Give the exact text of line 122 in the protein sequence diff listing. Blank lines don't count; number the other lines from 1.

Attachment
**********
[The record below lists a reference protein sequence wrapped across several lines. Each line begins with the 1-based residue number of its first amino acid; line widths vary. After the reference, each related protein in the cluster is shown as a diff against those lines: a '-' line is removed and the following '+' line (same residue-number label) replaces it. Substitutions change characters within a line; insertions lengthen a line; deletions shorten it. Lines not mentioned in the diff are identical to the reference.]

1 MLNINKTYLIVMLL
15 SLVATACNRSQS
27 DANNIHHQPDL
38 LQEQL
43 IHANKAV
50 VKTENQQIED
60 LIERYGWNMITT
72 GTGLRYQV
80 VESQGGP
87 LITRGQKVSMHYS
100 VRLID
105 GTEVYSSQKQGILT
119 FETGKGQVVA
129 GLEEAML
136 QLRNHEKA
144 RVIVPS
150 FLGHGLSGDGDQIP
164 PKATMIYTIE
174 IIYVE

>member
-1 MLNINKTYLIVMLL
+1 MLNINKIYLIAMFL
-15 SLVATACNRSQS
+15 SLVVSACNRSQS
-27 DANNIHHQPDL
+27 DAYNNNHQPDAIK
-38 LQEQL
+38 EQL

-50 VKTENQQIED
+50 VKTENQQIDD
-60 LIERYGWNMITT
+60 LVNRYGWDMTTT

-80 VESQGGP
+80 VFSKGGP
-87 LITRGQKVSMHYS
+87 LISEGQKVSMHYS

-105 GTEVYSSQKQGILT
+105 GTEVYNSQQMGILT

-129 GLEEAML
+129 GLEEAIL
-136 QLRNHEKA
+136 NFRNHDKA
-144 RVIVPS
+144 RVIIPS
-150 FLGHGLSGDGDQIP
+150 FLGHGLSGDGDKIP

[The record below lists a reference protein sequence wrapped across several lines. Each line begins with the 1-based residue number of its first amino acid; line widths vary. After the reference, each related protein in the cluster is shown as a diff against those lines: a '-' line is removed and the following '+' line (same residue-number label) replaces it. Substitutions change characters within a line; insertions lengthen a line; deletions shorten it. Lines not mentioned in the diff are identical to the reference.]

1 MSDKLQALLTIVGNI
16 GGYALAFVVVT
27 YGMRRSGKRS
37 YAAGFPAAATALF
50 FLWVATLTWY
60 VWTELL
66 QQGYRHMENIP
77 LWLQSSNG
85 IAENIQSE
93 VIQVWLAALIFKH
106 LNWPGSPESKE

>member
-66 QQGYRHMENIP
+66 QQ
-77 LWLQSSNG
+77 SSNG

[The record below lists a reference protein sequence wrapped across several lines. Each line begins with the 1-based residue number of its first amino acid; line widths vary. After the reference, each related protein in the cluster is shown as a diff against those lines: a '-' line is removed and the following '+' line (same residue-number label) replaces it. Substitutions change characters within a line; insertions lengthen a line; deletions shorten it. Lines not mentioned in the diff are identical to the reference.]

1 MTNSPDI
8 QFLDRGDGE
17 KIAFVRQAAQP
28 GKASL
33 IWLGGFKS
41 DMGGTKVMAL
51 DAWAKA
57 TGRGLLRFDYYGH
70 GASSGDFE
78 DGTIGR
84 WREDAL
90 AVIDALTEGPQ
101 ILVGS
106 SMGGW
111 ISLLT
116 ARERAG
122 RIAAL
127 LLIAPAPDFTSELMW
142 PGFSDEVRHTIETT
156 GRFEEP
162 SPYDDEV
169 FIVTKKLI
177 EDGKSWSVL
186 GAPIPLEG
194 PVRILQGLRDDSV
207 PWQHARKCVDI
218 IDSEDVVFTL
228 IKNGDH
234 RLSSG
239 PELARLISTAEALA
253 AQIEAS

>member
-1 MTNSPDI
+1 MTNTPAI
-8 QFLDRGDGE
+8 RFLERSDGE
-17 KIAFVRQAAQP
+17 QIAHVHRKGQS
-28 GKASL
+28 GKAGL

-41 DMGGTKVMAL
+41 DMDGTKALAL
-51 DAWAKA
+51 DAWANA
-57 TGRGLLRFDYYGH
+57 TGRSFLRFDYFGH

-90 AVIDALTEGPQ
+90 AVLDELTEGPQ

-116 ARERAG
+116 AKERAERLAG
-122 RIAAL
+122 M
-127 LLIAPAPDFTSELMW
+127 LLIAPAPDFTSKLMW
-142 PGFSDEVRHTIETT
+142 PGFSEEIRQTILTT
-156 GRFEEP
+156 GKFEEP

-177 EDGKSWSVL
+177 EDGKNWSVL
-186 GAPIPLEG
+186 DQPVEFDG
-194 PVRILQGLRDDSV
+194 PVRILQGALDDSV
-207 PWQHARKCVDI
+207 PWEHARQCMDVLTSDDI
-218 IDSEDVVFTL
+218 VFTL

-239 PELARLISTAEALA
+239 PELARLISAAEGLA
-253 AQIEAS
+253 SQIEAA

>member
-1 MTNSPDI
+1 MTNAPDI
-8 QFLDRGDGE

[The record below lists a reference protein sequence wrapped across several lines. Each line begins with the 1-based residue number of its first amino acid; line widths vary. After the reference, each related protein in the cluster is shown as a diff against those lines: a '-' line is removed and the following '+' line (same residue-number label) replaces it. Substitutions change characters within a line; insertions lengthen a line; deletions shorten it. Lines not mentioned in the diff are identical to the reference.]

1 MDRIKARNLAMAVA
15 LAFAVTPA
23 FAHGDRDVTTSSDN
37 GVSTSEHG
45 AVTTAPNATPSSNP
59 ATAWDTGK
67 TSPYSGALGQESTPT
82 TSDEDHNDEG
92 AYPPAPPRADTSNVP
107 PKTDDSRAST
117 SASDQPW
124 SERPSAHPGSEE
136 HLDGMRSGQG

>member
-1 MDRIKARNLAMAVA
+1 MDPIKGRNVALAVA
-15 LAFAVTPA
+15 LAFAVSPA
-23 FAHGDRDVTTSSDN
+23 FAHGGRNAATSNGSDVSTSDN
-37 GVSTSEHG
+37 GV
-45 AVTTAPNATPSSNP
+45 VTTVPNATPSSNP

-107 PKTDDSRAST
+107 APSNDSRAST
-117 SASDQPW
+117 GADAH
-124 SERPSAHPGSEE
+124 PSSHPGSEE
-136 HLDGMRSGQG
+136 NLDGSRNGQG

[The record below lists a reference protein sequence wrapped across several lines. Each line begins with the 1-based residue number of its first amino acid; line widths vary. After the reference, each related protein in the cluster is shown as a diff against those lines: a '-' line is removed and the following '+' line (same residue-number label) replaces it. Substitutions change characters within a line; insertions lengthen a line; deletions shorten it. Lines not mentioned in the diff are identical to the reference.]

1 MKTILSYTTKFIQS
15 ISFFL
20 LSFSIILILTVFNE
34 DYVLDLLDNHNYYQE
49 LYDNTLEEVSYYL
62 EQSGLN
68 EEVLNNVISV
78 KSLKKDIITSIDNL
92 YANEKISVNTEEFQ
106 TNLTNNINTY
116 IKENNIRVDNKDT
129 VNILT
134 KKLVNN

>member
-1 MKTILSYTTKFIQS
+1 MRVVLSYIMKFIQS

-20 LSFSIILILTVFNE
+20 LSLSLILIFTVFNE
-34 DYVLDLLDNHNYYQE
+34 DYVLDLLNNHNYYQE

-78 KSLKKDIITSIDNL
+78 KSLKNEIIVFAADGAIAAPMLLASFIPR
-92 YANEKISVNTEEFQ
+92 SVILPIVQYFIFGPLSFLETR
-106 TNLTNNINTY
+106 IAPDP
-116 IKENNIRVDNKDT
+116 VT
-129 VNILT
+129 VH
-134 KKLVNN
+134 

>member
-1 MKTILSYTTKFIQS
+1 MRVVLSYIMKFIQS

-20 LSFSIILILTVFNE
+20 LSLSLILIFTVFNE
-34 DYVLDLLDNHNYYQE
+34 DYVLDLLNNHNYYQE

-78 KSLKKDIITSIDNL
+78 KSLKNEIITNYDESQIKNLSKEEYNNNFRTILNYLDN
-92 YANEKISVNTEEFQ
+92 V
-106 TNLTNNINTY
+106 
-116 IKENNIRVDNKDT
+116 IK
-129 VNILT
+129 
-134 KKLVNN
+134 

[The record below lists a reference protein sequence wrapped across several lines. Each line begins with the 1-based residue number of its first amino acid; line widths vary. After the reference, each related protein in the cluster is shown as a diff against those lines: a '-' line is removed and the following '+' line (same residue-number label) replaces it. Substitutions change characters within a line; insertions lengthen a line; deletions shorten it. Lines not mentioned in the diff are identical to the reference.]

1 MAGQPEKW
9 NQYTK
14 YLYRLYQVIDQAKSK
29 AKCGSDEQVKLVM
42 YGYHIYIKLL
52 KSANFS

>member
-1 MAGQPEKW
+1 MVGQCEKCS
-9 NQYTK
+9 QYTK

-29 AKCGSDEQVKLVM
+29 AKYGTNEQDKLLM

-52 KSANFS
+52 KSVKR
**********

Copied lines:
-156 GRFEEP